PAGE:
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An Even-Handed L.A. Sports Columnist on the Dodgers
2004-08-02 12:34
by Jon Weisman

Does any local newspaper reporter write higher-quality stuff about the Dodgers than Kevin Modesti of the Daily News?

From today's paper:

There was an edgy little debate among Jim Tracy and the sportswriters in his office Sunday morning about whether the Dodgers manager should have brought in Eric Gagne to rescue Darren Dreifort from the Padres' eighth-inning rally the night before, notwithstanding the team's wish to see the bullpen's post-shakeup set-up man pass his first test. That is, whether Tracy should have managed as desperately as if it was a pennant-race, stretch-run, must-win game. Silly, because everybody knows they don't play must-win games on July 31.

Aug. 1, now that's another story. ...

From Sunday's paper (apologies to the Daily News for the long excerpt, but he deserves the exposure):

... The minuses in all this are the potential dilution of the clubhouse chemistry with the loss of the popular Lo Duca, though for all of the talk about his heart-and-soul role in the clubhouse, it's hard to say the Dodgers can't win without a player they never won with; the weakening of the catcher position with Lo Duca replaced by David Ross and Mayne and the reworking of an effective bullpen pecking order with eighth-inning fixture Mota replaced with Darren Dreifort.

The last of those was on display Saturday when Dreifort let the Padres come from behind to win by scoring two runs in an eighth-inning rally that included a broken-bat single by Terrance Long and a 30-foot single by Phil Nevin but also a four-pitch walk to Sean Burroughs.

The pluses, the Dodgers hope, are a stronger top of the starting rotation with Penny, winner of two decisions in the World Series last fall; a potentially more powerful batting order with the young Choi and the veteran Finley; upgrades since spring training in center field (Finley over Roberts), left (Milton Bradley and Jayson Werth over Encarnacion) and first base (Choi over Robin Ventura); the deepest stable of left-handed hitters in the club's recent history; and the sort of mix-and-match versatility that Tracy seems to covet more than any other manager.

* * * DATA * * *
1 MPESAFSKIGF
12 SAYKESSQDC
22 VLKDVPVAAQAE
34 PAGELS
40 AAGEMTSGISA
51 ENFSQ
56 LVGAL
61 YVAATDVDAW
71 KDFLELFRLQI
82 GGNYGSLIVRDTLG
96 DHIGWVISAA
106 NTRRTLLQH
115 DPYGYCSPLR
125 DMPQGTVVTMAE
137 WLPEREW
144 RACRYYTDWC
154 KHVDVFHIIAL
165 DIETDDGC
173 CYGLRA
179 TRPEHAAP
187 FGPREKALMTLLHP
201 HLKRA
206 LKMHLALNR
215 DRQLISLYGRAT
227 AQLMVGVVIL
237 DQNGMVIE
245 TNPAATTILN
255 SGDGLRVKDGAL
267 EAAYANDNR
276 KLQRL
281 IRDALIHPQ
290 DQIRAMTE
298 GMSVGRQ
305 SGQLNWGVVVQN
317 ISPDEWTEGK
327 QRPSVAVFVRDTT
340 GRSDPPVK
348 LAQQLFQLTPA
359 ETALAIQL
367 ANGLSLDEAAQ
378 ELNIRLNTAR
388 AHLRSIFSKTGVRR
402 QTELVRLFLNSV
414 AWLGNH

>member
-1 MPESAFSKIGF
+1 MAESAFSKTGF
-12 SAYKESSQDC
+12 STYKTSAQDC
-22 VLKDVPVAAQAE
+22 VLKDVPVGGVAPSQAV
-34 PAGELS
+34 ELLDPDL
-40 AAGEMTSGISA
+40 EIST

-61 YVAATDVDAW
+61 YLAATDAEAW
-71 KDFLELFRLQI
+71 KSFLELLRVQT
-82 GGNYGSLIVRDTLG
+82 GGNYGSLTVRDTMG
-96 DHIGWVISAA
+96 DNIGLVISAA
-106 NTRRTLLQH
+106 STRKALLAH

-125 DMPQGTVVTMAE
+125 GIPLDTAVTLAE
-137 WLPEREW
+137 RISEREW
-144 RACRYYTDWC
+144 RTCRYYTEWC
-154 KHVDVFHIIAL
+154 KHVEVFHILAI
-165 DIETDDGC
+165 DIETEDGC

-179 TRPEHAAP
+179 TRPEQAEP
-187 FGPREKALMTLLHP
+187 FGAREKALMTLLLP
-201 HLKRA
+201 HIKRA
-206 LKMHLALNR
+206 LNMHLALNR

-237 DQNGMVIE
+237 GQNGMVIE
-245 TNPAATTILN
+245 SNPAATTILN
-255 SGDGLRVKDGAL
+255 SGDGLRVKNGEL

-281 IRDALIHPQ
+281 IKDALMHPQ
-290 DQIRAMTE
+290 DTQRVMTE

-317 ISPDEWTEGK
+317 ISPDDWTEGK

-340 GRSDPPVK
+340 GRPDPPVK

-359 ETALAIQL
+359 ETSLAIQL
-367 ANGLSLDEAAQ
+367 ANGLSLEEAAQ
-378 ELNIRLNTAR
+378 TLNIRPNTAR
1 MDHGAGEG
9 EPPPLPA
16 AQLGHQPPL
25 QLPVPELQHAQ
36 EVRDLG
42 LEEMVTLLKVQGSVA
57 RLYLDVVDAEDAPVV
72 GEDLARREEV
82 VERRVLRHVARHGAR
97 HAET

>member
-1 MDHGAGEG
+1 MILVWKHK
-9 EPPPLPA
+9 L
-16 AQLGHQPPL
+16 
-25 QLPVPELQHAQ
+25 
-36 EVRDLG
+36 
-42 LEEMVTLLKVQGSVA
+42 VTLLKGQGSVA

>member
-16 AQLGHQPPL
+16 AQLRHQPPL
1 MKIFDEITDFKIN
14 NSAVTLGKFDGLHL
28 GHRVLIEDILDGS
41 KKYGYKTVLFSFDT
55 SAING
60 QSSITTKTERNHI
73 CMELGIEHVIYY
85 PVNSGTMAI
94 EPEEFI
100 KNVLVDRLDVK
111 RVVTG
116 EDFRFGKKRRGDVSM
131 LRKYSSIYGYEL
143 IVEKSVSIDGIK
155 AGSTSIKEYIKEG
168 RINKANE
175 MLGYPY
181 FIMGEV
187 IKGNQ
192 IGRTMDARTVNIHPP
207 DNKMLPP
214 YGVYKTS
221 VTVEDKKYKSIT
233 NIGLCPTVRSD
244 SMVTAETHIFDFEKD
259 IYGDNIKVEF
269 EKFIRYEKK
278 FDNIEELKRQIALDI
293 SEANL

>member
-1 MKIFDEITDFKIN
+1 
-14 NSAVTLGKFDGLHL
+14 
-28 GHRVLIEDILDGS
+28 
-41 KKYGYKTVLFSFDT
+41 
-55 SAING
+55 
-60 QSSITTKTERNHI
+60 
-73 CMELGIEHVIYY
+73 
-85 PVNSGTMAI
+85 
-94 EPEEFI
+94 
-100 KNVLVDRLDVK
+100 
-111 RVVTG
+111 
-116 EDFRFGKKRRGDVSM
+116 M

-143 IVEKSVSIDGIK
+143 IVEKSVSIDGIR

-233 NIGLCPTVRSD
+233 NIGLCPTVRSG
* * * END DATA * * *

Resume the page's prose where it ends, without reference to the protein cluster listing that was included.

Most managers love the idea of a set, everyday lineup. Tracy has three-fifths of that. Finley in center, Adrian Beltre at third base and Cesar Izturis at shortstop will be at their posts every day. Remarkably, every other position is up for daily changes, subject mostly to the identity of the opposing pitcher.

Depending on whether it's a righty or a lefty, Tracy likely would use Mayne or Ross at catcher, Choi or Green at first, Cora or Jose Hernandez at second, Bradley or Werth in left, and Green or Bradley in right. Other variables could be at work from night to night, though. The manager also has Ventura, Jason Grabowski and Olmedo Saenz to blend in.

"I've not had a lineup that has that much offensive capability to it," Tracy said in extolling the trades.

It won't be enough for the Dodgers to make it to October for the first time since 1996. They have to make themselves heard in October for the first time since Kirk Gibson.

"Paul's (DePodesta) got plans to not only win the division but make some noise in the playoffs," Roberts said on his way out the door.

Tracy is in the final year of his contract. His Dodgers have been close before in August. In the past he could blame their failures on holes in the lineup or pitching staff or the cumulative effects of season-long injury problems.

The front office has handed him no such excuses this time.

He has a first-place team that just got better. He has a chance to show off his lineup-tinkering skills every day. For a good-guy manager with something to prove, the future is a simple matter of go-out-there-and-win.

In other words, Don't mess it up.

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